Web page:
Sèvres, Treaty of

Sèvres, Treaty of,

1920, peace treaty concluded after World War I at Sèvres, France, between the Ottoman Empire (Turkey), on the one hand, and the Allies (excluding Russia and the United States) on the other. The treaty, which liquidated the Ottoman Empire and virtually abolished Turkish sovereignty, followed in the main the decisions reached at San Remo (see San Remo, Conference ofSan Remo, Conference of,
1920, meeting with the purpose of ratifying decisions made at the Paris peace conference of May, 1919. Representatives of Great Britain, France, Italy, Japan, Greece, and Belgium met at San Remo, Italy, in Apr.
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). In Asia, Turkey renounced sovereignty over Mesopotamia (Iraq) and Palestine (including Transjordan), which became British mandates; Syria (including Lebanon), which became a French mandate; and the kingdom of HejazHejaz
or Hedjaz
, region, c.150,000 sq mi (388,500 sq km), NW Saudi Arabia, on the Gulf of Aqaba and the Red Sea. Mecca is the chief city. Extending S to Asir, Hejaz is mainly a dissected highland region lying between the narrow, long coastal strip and the interior
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. Turkey retained Anatolia but was to grant autonomy to Kurdistan. ArmeniaArmenia
, Armenian Hayastan, officially Republic of Armenia, republic (2015 est. pop. 2,917,000), 11,500 sq mi (29,785 sq km), in the S Caucasus. Armenia is bounded by Turkey on the west, Azerbaijan on the east (the Nakhchivan Autonomous Republic of Azerbaijan is on its
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 became a separate republic under international guarantees, and Smyrna (now IzmirIzmir
, formerly Smyrna
, city (1990 pop. 1,762,849), capital of Izmir prov., W Turkey, on the Gulf of Izmir, an arm of the Aegean Sea. The largest Turkish seaport after İstanbul, its exports include cotton, tobacco, vegetables, manufactures, and carpets.
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) and its environs was placed under Greek administration pending a plebiscite to determine its permanent status. In Europe, Turkey ceded parts of E Thrace and certain Aegean islands to Greece, and the Dodecanese and Rhodes to Italy, retaining only Constantinople and its environs, including the Zone of the Straits (see DardanellesDardanelles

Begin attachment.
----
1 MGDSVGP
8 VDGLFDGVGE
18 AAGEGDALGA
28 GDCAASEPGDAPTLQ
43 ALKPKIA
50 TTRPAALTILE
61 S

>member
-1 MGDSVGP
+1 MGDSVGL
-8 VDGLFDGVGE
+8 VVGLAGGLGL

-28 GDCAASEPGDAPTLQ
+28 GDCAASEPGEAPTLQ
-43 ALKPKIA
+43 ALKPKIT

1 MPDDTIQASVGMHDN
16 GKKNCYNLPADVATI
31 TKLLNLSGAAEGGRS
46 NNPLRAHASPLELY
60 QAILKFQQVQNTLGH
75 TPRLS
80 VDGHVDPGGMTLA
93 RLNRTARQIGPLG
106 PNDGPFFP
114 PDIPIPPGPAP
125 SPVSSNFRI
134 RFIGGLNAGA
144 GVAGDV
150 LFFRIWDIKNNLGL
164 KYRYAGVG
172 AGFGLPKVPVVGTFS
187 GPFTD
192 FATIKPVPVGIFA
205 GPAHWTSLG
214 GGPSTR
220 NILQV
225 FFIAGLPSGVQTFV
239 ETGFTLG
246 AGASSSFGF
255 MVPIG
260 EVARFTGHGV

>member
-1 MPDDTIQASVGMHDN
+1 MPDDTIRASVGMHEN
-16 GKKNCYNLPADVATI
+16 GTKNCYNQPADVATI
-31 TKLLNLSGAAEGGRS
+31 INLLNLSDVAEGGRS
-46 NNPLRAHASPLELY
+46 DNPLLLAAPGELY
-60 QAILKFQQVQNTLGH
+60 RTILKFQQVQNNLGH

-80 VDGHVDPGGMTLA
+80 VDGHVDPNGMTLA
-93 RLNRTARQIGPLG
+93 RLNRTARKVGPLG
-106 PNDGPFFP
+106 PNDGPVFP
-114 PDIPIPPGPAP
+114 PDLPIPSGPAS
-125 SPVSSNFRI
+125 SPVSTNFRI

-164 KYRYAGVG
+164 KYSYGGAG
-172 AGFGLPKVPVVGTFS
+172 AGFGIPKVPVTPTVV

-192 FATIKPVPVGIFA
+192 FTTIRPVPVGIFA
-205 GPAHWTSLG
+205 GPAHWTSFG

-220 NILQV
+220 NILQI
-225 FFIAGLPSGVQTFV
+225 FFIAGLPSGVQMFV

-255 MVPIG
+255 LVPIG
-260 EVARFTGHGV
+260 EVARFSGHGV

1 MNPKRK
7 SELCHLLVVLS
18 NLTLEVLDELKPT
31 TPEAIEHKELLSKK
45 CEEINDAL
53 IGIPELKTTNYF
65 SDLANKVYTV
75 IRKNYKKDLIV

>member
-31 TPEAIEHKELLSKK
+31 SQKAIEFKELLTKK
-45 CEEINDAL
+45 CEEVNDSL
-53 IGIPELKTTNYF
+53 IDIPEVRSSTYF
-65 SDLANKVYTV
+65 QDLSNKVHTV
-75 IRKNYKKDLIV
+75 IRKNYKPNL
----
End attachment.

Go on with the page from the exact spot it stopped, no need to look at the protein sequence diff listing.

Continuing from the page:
or Çanakkale Boğazi
, strait, c.40 mi (60 km) long and from 1 to 4 mi (1.6 to 6.4 km) wide, connecting the Aegean Sea with the Sea of Marmara and separating the Gallipoli peninsula of European Turkey from Asian Turkey.
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), which was neutralized and internationalized. The Allies further obtained virtual control over the Turkish economy. The treaty was accepted by the government of Sultan Muhammad VI at Constantinople but was rejected by the rival nationalist government of Kemal AtatürkAtatürk, Kemal
, 1881–1938, Turkish leader, founder of modern Turkey. He took the name in 1934 in place of his earlier name, Mustafa Kemal, when he ordered all Turks to adopt a surname; it is made up of the Turkish words Ata and Türk [father of the Turks].
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 at Ankara. Ataturk's separate treaty with the USSR and his subsequent victories against the Greeks forced the Allies to negotiate a new treaty in 1923 (see Lausanne, Treaty ofLausanne, Treaty of,
1922–23. The peace treaty (see Sèvres, Treaty of) imposed by the Allies on the Ottoman Empire after World War I had virtually destroyed Turkey as a national state.
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